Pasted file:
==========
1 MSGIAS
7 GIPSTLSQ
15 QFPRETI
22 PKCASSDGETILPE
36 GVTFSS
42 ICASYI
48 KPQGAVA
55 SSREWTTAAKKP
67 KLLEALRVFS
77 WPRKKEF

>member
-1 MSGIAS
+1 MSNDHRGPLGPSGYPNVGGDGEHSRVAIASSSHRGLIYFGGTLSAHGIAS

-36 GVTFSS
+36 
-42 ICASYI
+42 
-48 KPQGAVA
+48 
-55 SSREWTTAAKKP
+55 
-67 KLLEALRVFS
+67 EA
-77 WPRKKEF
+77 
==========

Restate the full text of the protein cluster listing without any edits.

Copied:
1 MSGIAS
7 GIPSTLSQ
15 QFPRETI
22 PKCASSDGETILPE
36 GVTFSS
42 ICASYI
48 KPQGAVA
55 SSREWTTAAKKP
67 KLLEALRVFS
77 WPRKKEF

>member
-1 MSGIAS
+1 MSNDHRGPLGPSGYPNVGGDGEHSRVAIASSSHRGLIYFGGTLSAHGIAS

-36 GVTFSS
+36 
-42 ICASYI
+42 
-48 KPQGAVA
+48 
-55 SSREWTTAAKKP
+55 
-67 KLLEALRVFS
+67 EA
-77 WPRKKEF
+77 